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Fleeing from Czechoslovakia to Britain in Spring 1939 - Part One - Family pressure to leave Prague. Arrival in Maida Vale.icon for Recommended story

by bedfordmuseum

Contributed by 
bedfordmuseum
People in story: 
Dr. Walter and Mrs. Rose Mandler by their daughter Mrs. Vivien Holt
Location of story: 
Prague, Czechoslovakia, London and Ely, Lincs.
Background to story: 
Civilian
Article ID: 
A6237993
Contributed on: 
20 October 2005

Fleeing from Czechoslovakia to Britain in Spring 1939 - Part One — Family pressure to leave Prague. Arrival in Maida Vale and a move to Ely.

Part one of an oral history interview with Mrs. Vivien Holt about the experiences of her parents, Dr. Walter Mandler and Ruzenka Lene (Rose) née Fischl. Conducted by Jenny Ford on behalf of Bedford Museum.

‘I suppose the beginning is when they actually fled but to give you a bit of background they got married four years before they fled, in 1935. Mother was 21 and Father was 24. He had just qualified as a Doctor in Prague. He had met my mother while he was in Prague. He had been brought up in Bohemia, the Bohemian part of Czechoslovakia in a little village and sent to Prague to stay with a cousin, who because of the generations and how many people were born in each family, was the same age as his mother. So he stayed with them and he stayed with them while he did all his medical training and he met my mother and they wanted to get married. I heard about 10 or 15 years ago that it was frowned upon by the families because they got married while he was actually still training. Apparently in certain Jewish families this was considered unacceptable, he should have waited until he had actually finished his training. But they didn’t and they got married, they were very happy and every thing was fine. And of course with all of this unrest I think they probably felt it would all sort itself out and that they really didn’t have to leave, they didn’t want to leave. I mean looking back, Mother was 25 and Father was only 28, not very old to leave. Then various people said, ‘You ought to go!’ And the family started to say to them, ‘You have got to go.’ And the family decided that (their parents, both sides weren’t going to go, they were going to stay) they wanted them to actually go.

My Father, he had a brother who was about 12 years older than him who was already in the Czech Army. He actually perished in the Czech Army. But he was married and had had a son and my Mother and Father hadn’t got any children at that stage (they had us over here) and the family just wanted them to go, to get out. Father had been not called-up but had worked as a Doctor in the Czech Army but didn’t have to fight but he was using his medical skills. He worked there as a Doctor but he never fought. He actually wouldn’t have fought because he wasn’t well. He’d had St. Vitus Dance as a child and it had left him with a very - I think it’s on the same lines as rheumatic fever and his heart was affected and he had all his life had problems from that and died very young. He had problems from that so he probably would never have been allowed to fight but he was on the medical side of the Army.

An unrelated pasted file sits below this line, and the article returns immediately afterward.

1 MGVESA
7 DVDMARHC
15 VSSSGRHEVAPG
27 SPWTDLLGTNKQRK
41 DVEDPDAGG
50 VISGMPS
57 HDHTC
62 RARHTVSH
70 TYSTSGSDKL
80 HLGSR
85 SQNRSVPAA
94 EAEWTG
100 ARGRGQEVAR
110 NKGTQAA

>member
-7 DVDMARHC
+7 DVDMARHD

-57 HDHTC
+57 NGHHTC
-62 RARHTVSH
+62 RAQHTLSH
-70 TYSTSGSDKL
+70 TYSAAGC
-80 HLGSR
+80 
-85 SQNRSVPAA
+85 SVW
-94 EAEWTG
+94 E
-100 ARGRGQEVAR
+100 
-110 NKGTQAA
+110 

His Father was an Elder in the Jewish Community in the village they lived in which was called Ronsberg and is no longer called Ronsberg. I could find out for you what is it called because my sister tracked it down and she has been there, I haven’t. They were quite senior members of the village. His Father ran a factory that employed quite a lot of people. They mined quartz and they actually powdered down the quartz so it went into fine bone china. And just an offshoot of that which may or may not be of interest - when I got married I went and chose my crockery, brought it home and Father turned it upside down and said, ‘We used to provide them with the quartz!’ which was actually rather nice.

They were in the situation were Father’s family wanted him to get out. Mother’s family, her Father had already died, I don’t know of what but I remember she was always very pleased he had and that he hadn’t to go through anything. She had a brother who was already in Switzerland, an older brother who’d been sent to Switzerland for a year or two before he was actually going to go into the business which was wine merchants, that had gone back two generations. Her younger brother had just gone into the Army, he was quite a lot younger than her and he ended up coming over here and being part of the Czech Army based over here near Alconbury and he survived. So her two brothers survived. Mother’s family didn’t do nearly as badly as Father’s family.

Before they left Prague Mother had been desperately trying to find a family in America to sponsor her, well to sponsor them. I didn’t know this until I came across a letter in a book and I left it the book and I can’t remember where it is now so it will come up at some stage - that was a copy of a letter that Mother had sent to a family called Fischl — no, it was the letter — it had gone to a family called Fischl that she had found at an American address saying: ‘I don’t know if we are related but we desperately need to leave this country for our lives, would you possibly, as we do share the same surname, would you think about just sponsoring us to the States?’ and the letter was returned. So, that when I found it - I thought, oh! because they must have been quite desperate. But I suppose in a way understandable because if you think about it. What would you do if somebody contacted you from Iraq and said, I’ve got the same surname as you and I want to come to England, are you going to help me? So you can understand that but when I read the letter I actually, I got quite upset because of the desperation that Mother must have felt. You know, OK, we do need to get out probably but where to and when and what are we going to do.